There’s a good chance you haven’t seen The Tunnel but still know its story; it’s the first of three international remakes of the Scandinavian cult favorite Bron/Broen (The Bridge). The original involved a murder investigation of a body which was found on the bridge bordering Sweden and Denmark, forcing officials from the two nations to work together. In The Tunnel, the crime is transported to the midpoint between the U.K. and France, and the American adaptation (The Bridge) was situated at the border between the U.S. and Mexico. All three have plenty to say about international relationships between neighboring cultures, but The Tunnel is the best version that also wraps up the mystery in a single season. The two detectives, played by Clémence Poésy (Harry Potter) and Stephen Dillane (Game of Thrones), might initially seem a bit stereotypical (grumpy old man, younger woman who doesn’t emote in an expected way), but nimble acting and appropriately bleak cinematography elevate this story to a higher level.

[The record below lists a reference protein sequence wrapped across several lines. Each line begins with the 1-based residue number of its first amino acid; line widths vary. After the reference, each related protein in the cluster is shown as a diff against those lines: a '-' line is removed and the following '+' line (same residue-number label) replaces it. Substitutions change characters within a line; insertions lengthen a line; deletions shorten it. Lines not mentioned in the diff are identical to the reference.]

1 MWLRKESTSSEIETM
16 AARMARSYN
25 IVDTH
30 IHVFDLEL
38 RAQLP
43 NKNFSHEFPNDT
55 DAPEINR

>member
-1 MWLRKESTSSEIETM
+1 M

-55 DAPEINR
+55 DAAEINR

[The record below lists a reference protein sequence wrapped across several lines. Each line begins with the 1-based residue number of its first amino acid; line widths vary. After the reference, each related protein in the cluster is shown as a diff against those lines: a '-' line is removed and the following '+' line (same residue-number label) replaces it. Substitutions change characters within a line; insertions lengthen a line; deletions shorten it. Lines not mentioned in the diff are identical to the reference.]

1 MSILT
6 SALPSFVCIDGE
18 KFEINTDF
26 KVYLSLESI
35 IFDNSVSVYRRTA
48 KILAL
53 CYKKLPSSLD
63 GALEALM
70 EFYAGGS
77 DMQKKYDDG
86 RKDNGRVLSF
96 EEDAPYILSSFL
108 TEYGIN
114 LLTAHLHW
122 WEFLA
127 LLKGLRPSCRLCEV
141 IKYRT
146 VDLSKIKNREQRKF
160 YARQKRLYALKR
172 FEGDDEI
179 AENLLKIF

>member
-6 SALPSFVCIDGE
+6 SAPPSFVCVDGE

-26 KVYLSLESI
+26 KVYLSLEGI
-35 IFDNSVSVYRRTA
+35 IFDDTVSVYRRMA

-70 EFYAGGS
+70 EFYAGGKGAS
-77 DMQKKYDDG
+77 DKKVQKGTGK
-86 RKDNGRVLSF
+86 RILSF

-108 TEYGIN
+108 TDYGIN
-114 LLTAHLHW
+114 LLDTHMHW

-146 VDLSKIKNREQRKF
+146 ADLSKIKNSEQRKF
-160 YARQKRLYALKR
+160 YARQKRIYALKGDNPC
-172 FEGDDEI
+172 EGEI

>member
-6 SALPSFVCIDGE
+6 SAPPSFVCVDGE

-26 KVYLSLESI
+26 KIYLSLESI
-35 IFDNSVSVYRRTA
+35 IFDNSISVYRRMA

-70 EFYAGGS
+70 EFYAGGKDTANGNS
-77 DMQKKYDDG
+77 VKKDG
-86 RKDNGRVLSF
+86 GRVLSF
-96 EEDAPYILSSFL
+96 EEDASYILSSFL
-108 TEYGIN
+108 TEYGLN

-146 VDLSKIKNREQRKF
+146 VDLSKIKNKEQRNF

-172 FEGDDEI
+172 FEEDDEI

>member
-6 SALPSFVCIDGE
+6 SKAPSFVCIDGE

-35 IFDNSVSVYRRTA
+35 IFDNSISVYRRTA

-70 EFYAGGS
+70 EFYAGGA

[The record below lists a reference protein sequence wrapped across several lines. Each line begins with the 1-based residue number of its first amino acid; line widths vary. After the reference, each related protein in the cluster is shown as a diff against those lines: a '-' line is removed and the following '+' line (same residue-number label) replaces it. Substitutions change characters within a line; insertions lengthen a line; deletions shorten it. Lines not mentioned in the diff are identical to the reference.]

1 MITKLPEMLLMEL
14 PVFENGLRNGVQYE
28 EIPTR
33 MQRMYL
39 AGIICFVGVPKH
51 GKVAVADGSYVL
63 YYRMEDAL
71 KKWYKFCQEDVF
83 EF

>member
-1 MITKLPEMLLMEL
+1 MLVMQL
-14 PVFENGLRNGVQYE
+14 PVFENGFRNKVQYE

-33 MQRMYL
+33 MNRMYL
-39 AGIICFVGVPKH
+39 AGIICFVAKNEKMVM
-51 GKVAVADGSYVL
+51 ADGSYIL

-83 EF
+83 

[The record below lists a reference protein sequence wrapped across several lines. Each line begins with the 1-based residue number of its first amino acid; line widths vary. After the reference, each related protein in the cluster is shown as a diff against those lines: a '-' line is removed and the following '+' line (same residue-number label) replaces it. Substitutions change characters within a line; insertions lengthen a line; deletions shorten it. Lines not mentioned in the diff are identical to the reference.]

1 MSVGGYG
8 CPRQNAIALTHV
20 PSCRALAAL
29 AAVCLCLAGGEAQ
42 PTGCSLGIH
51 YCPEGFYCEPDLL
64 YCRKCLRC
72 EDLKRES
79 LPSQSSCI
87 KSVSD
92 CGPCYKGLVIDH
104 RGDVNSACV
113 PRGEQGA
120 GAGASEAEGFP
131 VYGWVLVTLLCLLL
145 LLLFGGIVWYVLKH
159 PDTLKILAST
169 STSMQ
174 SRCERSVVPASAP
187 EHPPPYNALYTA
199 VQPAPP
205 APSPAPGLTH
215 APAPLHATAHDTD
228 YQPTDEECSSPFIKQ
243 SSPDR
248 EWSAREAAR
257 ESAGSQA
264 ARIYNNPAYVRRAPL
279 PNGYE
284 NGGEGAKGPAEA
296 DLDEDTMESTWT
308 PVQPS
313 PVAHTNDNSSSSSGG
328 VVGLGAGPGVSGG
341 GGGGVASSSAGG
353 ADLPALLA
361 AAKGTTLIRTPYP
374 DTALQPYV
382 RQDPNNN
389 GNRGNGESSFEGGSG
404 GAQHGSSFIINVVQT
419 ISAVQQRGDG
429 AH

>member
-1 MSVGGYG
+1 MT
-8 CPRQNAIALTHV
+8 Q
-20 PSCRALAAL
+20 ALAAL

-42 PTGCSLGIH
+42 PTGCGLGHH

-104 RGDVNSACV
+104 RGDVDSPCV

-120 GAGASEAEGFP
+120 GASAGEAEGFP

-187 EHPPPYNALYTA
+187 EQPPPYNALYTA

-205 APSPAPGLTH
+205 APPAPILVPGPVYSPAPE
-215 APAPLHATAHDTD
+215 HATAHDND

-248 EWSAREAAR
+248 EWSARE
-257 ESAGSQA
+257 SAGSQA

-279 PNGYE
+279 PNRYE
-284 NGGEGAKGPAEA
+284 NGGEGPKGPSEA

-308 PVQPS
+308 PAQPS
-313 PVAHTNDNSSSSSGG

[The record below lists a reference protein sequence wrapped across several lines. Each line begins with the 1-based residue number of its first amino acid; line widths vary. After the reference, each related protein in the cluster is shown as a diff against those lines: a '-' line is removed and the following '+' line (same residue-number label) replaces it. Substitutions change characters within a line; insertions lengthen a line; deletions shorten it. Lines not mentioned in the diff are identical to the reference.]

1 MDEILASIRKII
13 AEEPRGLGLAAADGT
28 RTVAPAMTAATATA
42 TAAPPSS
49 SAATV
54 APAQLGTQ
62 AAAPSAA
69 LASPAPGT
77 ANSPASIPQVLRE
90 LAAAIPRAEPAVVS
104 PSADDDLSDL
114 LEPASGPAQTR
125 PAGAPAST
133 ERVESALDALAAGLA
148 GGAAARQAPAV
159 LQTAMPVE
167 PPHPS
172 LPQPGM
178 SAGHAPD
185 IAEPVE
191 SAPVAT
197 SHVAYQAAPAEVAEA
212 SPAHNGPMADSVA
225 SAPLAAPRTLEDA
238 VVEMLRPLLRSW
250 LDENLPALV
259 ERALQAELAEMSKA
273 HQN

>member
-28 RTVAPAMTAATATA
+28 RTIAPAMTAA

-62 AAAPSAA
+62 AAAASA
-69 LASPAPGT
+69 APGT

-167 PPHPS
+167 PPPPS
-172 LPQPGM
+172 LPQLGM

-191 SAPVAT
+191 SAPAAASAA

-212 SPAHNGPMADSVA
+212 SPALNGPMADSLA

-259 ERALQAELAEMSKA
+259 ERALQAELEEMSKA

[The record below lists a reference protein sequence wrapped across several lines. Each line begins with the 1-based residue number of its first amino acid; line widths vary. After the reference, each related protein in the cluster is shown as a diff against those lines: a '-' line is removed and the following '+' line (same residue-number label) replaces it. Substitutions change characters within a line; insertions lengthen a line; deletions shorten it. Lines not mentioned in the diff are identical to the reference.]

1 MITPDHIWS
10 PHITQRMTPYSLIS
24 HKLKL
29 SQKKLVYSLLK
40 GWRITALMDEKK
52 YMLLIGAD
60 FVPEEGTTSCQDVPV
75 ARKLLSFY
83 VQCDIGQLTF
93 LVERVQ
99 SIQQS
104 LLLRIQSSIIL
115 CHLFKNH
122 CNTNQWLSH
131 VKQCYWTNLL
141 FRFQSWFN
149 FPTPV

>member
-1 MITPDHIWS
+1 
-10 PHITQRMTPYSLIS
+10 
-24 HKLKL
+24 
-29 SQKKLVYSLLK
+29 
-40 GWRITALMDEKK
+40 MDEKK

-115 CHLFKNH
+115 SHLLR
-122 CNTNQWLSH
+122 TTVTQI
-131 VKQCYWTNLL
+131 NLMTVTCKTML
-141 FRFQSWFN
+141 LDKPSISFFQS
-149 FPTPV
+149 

13. Broadchurch


The mystery: Who killed Danny?
Number of episodes to an answer: 8 (season one)

Skip the American remake of this show (which oddly cast David Tennant in the same lead role) and stick with the original, another ultra-grim British import about a murdered child and the community that surrounded him. Tennant does some of his best work alongside co-star Olivia Colman as one half of a newly-formed detective duo. The pair hits all the right beats as bristling but dogged coworkers, and the small, grieving coastal town at the show’s center comes alive thanks to surprising and deeply felt writing. Most of all, Broadchurch is a damn good mystery. Take a guess at who the killer could be in episode one, then get your mind blown repeatedly throughout the season — all the way to the memorably disturbing finale.